By Casey Sullivan
Jan 8(Reuters) - Two former partners of the defunct Howrey
law firm have accused Citibank of committing fraud in connection
with a loan program that financed partners' capital investments
in the firm, court documents show.
Former Howrey partners Stephen O'Neal and David
Buoncristiani said in court filings that Citibank hid Howrey's
financial woes while encouraging the partners to enroll in a
loan program financing their capital in the flailing firm.
In a string of depositions, emails and financial documents
filed in November in San Francisco Superior Court, O'Neal and
Buoncristiani claimed that Citibank executives convinced them to
sign up for the loan program, despite knowledge that Howrey's
financial situation was strained.
"I later found out that during this whole period of time ...
when I was being romanced by Citibank, that they had reason to
believe -- in fact, they knew -- that Howrey was in default of
material covenants, and they didn't tell me that," said O'Neal
in a deposition.
A Citibank spokeswoman declined to comment and the bank's
lawyers did not respond to requests for comment.
O'Neal and Buoncristiani's claims mirror allegations made
against Citibank by a former Dewey & LeBoeuf partner in a
lawsuit pending in federal court in New York. In that case, the
bank is suing a Dewey partner for repayment of a capital loan
and the partner has alleged Citibank committed fraud by not
informing him of the failed law firm's financial problems.
If the former Howrey and Dewey partners are successful in
their claims, other former partners in failed firms could be
empowered to challenge loan agreements, said David Eisen, a Los
Angeles lawyer who specializes in representing lawyers in
"There is no question that (a victory) would embolden other
partners similarly situated across the country to make the same
claim," said Eisen. "When lawyers hear about a legal theory that
succeeds, they can't wait to try it out for themselves."
RECALLING THE LOAN
O'Neal and Buoncristiani's lawsuit has proceeded quietly
since it was filed in September 2011, shortly after the men left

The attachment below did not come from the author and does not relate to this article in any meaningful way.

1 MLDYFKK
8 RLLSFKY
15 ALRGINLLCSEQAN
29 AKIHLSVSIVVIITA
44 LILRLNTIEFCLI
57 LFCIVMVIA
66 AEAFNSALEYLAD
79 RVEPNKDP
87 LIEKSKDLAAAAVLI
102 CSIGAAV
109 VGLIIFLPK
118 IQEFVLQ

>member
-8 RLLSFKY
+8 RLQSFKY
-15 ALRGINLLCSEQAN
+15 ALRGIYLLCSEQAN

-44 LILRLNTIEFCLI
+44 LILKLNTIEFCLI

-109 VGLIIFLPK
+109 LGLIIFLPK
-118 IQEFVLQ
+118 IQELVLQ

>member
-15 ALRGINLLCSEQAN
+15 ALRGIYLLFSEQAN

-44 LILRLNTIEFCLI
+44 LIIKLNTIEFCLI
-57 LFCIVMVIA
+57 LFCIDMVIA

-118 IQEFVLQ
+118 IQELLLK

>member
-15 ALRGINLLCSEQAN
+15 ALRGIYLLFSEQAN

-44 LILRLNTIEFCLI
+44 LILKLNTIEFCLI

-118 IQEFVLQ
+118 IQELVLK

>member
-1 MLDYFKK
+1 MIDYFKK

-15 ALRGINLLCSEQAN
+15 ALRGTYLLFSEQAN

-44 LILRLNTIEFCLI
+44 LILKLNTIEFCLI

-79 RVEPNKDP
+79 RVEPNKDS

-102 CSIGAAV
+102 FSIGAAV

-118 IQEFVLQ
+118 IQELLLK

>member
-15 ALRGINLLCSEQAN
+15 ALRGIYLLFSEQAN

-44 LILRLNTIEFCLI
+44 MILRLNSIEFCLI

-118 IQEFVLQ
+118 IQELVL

Howrey for the law firm Jones Day. At the time, Citibank sought
to compel O'Neal and Buoncristiani to repay capital loans
O'Neal and Buoncristiani sued, asking the court to void the
loans. They argued that they did not owe payment because
Citibank had not informed them of Howrey's financial problems.
Instead, the partners said, Citibank presented the firm as
The two former partners claimed that Citibank knew that
Howrey was in financial distress because the firm repeatedly had
breached a lending agreement on a $75 million line of credit,
according to the lawsuit. In three instances -- in 2007, 2008
and 2009 -- Howrey was unable to meet the terms of the loan,
O'Neal and Buoncristiani said in the filings.
In 2009, Citibank had to modify the loan to qualify Howrey
for additional borrowing, the documents said. The firm drew "an
incredible $23 million over its borrowing limit," which gave
Citibank the right to recall the loan altogether, according to
the former partners' lawsuit.
O'Neal and Buoncristiani, who joined Howrey in late 2008,
claimed the 2009 breach, which happened in April of that year,
ca me shortly before they signed their loans with Citibank to
finance their capital contribution to the firm.
They said they signed up for the loans after Citibank Vice
President Cassie Khuu told them that the bank had a great
relationship with Howrey and that the firm was financially
solid, according to the pair's lawsuit.
"What she didn't tell me was that that wasn't true," said
O'Neal in a deposition. "Bankers usually look very dimly on
borrowers who breach material covenants in their financing
agreements, and law firms get put out of business by banks for
breaching those covenants."
Khuu declined comment through a Citibank representative.
Citibank claimed in court papers that it did not know of the
April breach while encouraging the partners to enroll in the
loan program. The bank said it only learned of the breach in
May, after the partners had already signed up for the loans.
Citibank also claimed that it owed no duty to the Howrey
partners to inform them of the firm's financial condition and
that any damages the partners suffered from joining Howrey and
signing up for the loan program was a result of their own
Howrey collapsed in early 2011 after a failed merger attempt
and a mass partner exodus. Allan Diamond, Howrey's bankruptcy
trustee, declined to comment.
O'Neal and Buoncristiani did not respond to requests for
comment. Keith Johnson, who is representing O'Neal and
Buoncristiani, did not respond to a request for comment.
It is not uncommon for former partners of bankrupt law firms
to fight with their banks about repayment of their capital
loans, said Jerome Kowalski, a law firm consultant. It's rare,
however, for such disputes to rise to the level of a public
lawsuit, he said, but instead the parties usually work out a
In May 2012, Citibank sued former Dewey & LeBoeuf partner
Steven Otillar for defaulting on a $207,000 capital loan after
he left Dewey for the Houston firm Akin Gump Strauss Hauer &
Otillar has said in court filings that Citibank hid Dewey's
precarious financial status from partners so that they would
sign up for the loans and the bank could shift a pre-existing
debt owed by Dewey to individual credit-worthy partners.
Otillar has requested a jury trial instead of summary
judgment, and the case is pending before a federal judge in the
Southern District of New York.
Otillar did not respond to a request for comment and his
lawyer declined to comment.
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